Where Is The Growth In Business Security?

Where Is The Growth In Business Security?

How fast can an industry take hold and change the way we work and live? All you have to do is look to the Internet to see one of the fastest growth areas around.

Twenty years ago many were deciding how necessary it was to have a personal computer in their homes. Today we carry its equivalent around in our pockets, having access to more technology in a box with a five inch display than would have previously fit in our homes.

Yet fast growth also carries risks. With each advance we make in technology also increases the threat level presented by hackers, cyber criminals and spies.

Spending on IT security is expected to grow tenfold in the next decade. Size is no object when it comes to threats; large global corporations are open to as much risk as the small business practice. Sure, the criminals may be after different data depending on where they enter. But many hackers are more than happy with small amounts of personal information and the chance to use a clean identify to further their cause.

Technology advances, new tools and services are created, and business owners are left piecing together what they think will offer them protection. Sometimes their plans work; sometimes they don’t. Yet when you open yourself up to utilizing the newest tools in the industry, it’s only natural that it will also leave you vulnerable to potential threats.

Because growth has happened so quickly, we often forget to counter the latest tools with an equal amount of risk protection. Studies consistently show that organizations of all sizes underspend on security. And while some threats may be easy to understand and therefore plan for, it’s the threats you don’t know exist that can be the most troublesome and cause the greatest amount of risk.

Those are the areas where the most opportunities lie. Those are the areas that are going to experience the greatest amount of progress in the future, all of which will help you keep your data more secure. Things like:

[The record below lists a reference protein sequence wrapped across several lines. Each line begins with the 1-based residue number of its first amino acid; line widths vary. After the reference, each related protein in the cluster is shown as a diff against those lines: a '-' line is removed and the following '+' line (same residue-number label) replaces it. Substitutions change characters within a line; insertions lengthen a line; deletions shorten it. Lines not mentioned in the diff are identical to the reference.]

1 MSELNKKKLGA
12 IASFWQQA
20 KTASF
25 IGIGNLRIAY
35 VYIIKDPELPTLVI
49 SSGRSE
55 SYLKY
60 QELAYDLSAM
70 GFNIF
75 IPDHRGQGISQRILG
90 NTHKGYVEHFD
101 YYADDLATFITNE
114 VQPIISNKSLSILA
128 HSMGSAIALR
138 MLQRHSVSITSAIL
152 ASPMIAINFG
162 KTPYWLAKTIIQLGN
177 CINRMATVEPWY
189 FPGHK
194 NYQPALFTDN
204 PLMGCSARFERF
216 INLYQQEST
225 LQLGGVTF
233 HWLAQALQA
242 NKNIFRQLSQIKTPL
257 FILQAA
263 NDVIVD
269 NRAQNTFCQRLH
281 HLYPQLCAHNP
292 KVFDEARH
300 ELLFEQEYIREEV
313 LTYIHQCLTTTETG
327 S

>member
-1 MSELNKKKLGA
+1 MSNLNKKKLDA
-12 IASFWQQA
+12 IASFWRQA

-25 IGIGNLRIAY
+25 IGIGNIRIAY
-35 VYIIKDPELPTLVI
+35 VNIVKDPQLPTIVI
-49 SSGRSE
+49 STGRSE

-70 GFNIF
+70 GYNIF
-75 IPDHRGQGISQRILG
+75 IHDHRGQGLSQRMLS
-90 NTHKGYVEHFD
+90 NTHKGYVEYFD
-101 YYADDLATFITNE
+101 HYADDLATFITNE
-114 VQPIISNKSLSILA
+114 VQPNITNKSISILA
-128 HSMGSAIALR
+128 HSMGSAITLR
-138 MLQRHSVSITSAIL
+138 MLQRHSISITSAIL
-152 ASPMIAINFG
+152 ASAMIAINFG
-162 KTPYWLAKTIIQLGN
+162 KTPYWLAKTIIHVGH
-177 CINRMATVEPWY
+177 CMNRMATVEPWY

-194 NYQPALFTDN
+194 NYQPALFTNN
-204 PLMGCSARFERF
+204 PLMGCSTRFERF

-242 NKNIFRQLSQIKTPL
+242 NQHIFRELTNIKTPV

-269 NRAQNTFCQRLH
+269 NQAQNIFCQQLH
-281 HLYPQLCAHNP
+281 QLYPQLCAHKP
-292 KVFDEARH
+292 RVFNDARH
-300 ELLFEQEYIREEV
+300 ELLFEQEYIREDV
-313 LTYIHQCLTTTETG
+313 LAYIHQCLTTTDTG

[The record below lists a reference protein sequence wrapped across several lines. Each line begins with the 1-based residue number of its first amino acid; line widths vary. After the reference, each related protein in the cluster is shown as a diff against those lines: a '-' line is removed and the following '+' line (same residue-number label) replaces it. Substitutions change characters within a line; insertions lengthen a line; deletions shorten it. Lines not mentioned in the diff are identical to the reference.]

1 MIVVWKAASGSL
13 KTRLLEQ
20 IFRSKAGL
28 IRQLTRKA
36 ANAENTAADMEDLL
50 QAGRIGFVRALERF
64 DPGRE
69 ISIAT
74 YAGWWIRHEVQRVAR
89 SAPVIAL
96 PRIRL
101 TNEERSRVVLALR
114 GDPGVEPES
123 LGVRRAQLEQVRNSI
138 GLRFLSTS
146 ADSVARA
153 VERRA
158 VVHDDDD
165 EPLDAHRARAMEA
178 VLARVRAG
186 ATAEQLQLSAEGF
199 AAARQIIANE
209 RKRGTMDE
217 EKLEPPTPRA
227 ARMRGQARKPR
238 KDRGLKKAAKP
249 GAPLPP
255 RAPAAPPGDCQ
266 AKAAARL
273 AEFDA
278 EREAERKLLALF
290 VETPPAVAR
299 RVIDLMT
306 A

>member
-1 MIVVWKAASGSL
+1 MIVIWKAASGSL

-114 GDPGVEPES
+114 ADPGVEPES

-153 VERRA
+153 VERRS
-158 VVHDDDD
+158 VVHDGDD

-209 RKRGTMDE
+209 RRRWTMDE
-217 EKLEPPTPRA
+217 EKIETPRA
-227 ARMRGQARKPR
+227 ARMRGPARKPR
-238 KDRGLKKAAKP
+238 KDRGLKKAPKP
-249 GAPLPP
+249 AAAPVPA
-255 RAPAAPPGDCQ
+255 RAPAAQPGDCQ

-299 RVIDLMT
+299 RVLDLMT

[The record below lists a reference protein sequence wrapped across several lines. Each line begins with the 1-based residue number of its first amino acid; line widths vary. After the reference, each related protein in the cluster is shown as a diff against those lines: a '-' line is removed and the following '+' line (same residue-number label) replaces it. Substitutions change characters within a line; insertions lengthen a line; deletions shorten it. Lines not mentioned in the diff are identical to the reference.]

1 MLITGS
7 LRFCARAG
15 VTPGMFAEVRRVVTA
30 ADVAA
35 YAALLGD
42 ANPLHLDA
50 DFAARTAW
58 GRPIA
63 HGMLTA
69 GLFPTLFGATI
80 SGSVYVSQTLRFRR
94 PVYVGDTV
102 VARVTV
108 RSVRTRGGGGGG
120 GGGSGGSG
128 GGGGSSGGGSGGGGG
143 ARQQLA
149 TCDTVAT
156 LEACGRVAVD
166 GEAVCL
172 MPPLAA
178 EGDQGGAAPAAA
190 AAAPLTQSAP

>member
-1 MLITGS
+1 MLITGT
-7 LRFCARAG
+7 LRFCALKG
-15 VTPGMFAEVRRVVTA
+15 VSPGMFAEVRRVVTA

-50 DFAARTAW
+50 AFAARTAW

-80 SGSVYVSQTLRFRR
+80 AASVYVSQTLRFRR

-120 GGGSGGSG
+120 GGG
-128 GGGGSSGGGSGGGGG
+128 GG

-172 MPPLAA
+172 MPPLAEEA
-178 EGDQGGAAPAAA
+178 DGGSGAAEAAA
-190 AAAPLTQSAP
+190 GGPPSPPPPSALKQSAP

Encryption – encoding messages so that they can only be read by the sender and the intended recipient.

Certificate Management – identity based solutions that streamline and safeguard access to all forms of access, from facility networks, mobile devices and hosted applications.

Authentication – having encryption and certificate management in place is useless is a hacker can quickly gain access to protected tools and keys. Authentication measures add another level of strength between potential risks and your data.

All the rest – while we are currently using a wide variety of tools to combat risks – firewalls, anti-malware, intrusion prevention systems, and so on – the opportunity is still wide open for creating systems specific to a niche or organization.

Because IT changes every day, so to will our approach to the way we secure what matters most … our data. The only way to stay ahead of the game is to stay on top of new developments and incorporate them into your plan on a regular basis.

What’s your plan for protecting your data?

Why Doctors Should Prepare For A Data Breach

Why Doctors Should Prepare For A Data Breach

When it comes to dealing with a data breach, it isn’t so much as if it will happen, as it is when. Studies have shown that one in four health care organizations have experienced a breach. And even if perfect security could be achieved, there is still the risk of someone with legitimate credentials accessing the data and using it inappropriately.

It’s human nature. We’re not perfect. Things happen.

Yet even with statistics showing how commonplace data breaches are in our society, what is surprising is how many health care organizations are not spending the time needed to prepare.

Preparation today is no longer about putting up a firewall to keep the bad guys out. With the growing availability of electronic devices, and an equally growing availability of patient data in electronic format, this approach is no longer feasible.

Instead of investing in firewalls, it’s now mandatory to create a system of continuous monitoring, to track how people access information and what they do once they get inside of the system.

To start, users should be subdivided into groups.